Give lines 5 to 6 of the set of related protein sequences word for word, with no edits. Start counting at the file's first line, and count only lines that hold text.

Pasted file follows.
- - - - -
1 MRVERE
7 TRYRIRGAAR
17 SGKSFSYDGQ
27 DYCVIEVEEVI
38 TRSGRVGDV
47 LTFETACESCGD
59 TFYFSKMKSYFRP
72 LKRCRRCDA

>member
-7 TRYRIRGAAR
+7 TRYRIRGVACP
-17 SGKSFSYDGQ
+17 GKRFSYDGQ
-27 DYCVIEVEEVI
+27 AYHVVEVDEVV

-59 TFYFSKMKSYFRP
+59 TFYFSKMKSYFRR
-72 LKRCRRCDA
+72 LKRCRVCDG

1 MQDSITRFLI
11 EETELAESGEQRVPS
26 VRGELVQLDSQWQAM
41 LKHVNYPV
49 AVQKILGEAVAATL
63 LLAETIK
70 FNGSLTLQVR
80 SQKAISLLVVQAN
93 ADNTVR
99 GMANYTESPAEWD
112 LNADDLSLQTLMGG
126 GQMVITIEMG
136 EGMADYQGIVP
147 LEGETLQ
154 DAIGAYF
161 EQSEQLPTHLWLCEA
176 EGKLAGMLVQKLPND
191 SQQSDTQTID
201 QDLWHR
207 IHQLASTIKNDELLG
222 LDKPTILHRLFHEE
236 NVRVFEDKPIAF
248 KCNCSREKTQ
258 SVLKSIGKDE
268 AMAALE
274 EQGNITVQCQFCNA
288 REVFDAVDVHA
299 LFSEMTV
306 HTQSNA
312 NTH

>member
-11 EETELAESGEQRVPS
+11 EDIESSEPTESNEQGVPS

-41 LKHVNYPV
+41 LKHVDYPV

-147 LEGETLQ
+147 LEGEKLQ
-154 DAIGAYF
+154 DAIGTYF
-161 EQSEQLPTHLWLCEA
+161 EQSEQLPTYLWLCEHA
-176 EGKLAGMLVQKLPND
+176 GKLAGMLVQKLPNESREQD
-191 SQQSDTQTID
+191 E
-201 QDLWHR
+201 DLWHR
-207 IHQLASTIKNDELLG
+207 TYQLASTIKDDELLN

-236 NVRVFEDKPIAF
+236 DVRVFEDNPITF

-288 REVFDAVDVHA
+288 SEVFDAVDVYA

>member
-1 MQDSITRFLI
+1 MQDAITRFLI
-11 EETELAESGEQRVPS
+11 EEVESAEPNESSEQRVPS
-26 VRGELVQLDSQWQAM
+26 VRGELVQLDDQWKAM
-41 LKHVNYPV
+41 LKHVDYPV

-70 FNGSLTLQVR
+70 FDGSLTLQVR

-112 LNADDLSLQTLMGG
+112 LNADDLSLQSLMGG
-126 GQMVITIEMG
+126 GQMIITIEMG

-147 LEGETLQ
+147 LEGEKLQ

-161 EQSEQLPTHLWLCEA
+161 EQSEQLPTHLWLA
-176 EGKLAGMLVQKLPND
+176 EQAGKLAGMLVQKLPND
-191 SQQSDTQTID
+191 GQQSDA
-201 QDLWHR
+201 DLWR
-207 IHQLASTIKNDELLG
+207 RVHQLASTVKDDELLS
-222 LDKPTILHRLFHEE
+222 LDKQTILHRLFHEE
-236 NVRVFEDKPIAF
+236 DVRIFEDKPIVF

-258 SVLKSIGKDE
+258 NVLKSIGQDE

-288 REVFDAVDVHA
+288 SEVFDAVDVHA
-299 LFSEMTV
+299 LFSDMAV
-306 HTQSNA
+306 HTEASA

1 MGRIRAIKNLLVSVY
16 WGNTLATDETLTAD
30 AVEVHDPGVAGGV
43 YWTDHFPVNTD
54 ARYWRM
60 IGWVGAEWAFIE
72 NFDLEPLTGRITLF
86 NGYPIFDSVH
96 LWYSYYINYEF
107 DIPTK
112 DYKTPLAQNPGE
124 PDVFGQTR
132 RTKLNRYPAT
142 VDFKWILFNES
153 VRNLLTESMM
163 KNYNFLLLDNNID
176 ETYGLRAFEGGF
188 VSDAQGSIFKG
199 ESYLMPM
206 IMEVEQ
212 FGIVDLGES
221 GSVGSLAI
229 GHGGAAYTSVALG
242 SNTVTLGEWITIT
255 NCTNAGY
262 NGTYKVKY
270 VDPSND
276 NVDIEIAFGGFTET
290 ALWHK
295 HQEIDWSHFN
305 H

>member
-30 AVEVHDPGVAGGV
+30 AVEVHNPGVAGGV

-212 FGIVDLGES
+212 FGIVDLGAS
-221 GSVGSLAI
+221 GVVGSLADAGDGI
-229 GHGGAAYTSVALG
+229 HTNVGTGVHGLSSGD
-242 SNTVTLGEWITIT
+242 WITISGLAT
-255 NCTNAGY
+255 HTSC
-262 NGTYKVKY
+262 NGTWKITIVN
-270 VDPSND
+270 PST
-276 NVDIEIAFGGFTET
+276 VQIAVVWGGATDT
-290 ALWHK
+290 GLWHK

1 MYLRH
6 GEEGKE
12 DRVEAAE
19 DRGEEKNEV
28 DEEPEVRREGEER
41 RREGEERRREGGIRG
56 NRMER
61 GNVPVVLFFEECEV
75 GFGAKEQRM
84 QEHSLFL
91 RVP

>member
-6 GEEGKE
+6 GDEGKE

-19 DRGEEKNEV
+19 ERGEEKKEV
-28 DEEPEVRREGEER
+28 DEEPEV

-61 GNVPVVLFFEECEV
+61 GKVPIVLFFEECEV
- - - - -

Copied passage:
38 TRSGRVGDV
47 LTFETACESCGD